I stumbled across this article recently… discussing the problems publishers are having in the picture book industry and it made some very compelling points. Something I’ve noticed more and more of recently is the flourishing population of clever, popular, concept books. Books that have very little text but that are either neat to look at or innovative in design (think the hip: This Is Not My Hat or engaging Mix It Up! ) I love books like these myself and enjoy throwing them in our read-alouds often. But I almost never buy them. These are not the food with which I feed the souls of my children. These don’t offer the narrative weaving and pacing a good, healthy tale does like Many Moons or Princess Furball.
Stories need to be developed and while the fun, sparsely worded books are enjoyable to look at and giggle with… they aren’t something that I put as high of a value on… both psychologically and monetarily.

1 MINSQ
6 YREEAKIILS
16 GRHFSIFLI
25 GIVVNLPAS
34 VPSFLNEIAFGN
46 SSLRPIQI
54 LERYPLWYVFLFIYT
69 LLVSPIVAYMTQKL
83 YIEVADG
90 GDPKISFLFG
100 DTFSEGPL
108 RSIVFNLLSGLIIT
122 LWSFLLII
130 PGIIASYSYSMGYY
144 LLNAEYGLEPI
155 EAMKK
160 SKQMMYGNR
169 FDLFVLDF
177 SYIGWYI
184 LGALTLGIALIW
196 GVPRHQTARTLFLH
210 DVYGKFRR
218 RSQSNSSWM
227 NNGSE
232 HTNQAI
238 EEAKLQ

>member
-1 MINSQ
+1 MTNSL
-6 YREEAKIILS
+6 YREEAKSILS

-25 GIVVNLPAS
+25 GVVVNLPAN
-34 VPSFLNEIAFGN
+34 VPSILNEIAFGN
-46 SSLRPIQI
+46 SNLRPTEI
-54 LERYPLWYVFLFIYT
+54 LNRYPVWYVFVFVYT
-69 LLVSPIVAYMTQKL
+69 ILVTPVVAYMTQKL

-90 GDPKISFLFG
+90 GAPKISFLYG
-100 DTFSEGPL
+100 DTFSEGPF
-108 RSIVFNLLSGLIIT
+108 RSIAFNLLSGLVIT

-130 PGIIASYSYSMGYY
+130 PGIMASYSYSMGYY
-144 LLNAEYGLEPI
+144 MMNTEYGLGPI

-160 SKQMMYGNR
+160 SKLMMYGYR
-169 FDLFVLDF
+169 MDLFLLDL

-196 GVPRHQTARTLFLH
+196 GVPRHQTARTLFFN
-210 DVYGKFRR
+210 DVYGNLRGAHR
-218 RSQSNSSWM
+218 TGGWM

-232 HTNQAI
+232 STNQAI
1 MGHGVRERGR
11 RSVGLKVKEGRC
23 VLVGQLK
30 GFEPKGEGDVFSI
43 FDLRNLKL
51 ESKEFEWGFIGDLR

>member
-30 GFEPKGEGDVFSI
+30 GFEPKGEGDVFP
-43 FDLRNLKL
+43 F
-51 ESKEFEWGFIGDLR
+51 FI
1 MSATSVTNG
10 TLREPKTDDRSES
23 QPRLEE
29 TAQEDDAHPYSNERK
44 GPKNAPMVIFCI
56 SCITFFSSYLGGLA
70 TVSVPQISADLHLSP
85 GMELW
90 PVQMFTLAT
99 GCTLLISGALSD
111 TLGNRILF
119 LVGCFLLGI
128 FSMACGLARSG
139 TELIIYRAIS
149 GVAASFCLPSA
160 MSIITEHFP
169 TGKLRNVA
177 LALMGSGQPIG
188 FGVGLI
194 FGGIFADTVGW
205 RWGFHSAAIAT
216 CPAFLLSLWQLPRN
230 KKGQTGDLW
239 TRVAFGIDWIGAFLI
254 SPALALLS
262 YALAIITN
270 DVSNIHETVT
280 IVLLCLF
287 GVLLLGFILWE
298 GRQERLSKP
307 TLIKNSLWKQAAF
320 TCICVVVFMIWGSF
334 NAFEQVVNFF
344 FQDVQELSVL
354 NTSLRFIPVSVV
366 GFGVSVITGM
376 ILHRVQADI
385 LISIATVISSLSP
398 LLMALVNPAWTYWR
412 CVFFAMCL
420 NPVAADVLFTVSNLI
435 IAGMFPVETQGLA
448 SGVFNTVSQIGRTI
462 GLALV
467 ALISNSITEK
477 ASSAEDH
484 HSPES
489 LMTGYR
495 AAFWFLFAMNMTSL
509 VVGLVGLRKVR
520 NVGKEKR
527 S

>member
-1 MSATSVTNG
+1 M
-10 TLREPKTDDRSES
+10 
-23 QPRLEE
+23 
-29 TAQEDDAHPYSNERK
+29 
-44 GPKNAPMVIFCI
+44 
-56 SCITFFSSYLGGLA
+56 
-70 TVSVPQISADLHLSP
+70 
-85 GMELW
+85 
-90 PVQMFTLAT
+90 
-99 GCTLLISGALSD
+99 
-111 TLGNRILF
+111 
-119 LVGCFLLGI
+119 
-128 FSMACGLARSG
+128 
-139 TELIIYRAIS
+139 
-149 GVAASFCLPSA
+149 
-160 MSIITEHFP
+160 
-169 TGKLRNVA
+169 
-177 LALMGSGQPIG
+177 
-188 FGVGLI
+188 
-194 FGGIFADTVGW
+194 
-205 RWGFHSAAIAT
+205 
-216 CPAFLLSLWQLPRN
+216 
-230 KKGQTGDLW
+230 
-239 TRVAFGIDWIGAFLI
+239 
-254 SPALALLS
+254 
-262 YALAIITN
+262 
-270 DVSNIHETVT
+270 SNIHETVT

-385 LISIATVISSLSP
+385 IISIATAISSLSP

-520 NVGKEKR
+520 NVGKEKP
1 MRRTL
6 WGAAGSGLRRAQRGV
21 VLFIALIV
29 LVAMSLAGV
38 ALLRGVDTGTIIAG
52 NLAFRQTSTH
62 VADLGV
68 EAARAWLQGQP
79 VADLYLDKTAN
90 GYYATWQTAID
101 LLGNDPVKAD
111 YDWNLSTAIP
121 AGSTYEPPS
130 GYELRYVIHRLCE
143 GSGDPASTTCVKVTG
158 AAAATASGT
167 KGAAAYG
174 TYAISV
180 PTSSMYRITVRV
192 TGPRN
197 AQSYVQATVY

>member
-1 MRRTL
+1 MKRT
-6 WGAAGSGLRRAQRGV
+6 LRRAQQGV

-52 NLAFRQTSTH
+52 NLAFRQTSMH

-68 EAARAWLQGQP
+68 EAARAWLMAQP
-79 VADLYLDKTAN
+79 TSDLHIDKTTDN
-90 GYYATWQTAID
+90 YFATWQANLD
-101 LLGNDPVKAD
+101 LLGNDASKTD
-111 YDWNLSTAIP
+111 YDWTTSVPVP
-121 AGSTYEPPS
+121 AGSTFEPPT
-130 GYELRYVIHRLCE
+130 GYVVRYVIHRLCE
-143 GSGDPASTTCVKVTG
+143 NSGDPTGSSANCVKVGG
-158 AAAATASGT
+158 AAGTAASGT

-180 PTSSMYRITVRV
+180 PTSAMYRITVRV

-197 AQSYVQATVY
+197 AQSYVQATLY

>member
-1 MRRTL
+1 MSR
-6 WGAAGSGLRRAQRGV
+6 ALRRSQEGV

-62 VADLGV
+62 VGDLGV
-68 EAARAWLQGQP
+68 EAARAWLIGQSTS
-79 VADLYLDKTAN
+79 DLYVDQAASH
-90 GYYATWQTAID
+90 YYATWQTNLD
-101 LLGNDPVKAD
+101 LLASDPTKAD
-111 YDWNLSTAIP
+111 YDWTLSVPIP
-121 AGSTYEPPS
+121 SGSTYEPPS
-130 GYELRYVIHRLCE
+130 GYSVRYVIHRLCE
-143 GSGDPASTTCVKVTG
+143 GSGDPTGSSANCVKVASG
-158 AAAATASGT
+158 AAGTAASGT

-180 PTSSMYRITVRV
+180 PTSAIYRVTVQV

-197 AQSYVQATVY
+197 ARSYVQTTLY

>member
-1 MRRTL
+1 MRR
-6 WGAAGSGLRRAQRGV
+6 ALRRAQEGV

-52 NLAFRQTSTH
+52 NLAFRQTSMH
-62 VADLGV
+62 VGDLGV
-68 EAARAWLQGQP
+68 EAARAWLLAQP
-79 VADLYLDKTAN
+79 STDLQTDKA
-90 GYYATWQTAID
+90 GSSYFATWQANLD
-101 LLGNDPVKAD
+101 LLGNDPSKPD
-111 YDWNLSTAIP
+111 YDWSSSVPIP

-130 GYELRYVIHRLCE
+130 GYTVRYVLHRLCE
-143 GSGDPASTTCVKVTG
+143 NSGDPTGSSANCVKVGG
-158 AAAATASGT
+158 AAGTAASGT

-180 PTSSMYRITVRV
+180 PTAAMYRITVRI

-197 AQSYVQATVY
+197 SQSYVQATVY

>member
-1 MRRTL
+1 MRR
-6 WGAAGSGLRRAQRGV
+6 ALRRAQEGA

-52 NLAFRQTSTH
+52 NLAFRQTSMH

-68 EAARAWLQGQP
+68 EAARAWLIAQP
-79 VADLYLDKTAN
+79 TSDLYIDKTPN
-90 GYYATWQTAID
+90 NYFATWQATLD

Publishers are noticing that some of the old standby classics are still selling well; people STILL want to invest money in things like Mike Mulligan and Little Toot even though there is nothing contemporary or short about them. We want a satisfying, soul feeding experience of sharing a tale with our children… we aren’t interested in just amusing ourselves or being fascinated by innovation. To get this feeling, an investment of time, talent and treasure needs to be made by all parties: author, illustrator and publisher. This is what parents are chasing when they keep spending money on old stuff… it’s not that we are just hopelessly nostalgic suckers— excellent books can still be found newly published today after all— it’s that we want that beautiful development of story that is increasingly shunned by publishers today in deference to some desperate grasp of innovation, coolness or humor. This is why we hunt down out-of-print titles with a feverish hope… we are trying to escape the bilge of awful books on publishers’ shelves today and reach into our memories for something meaningful and authentic.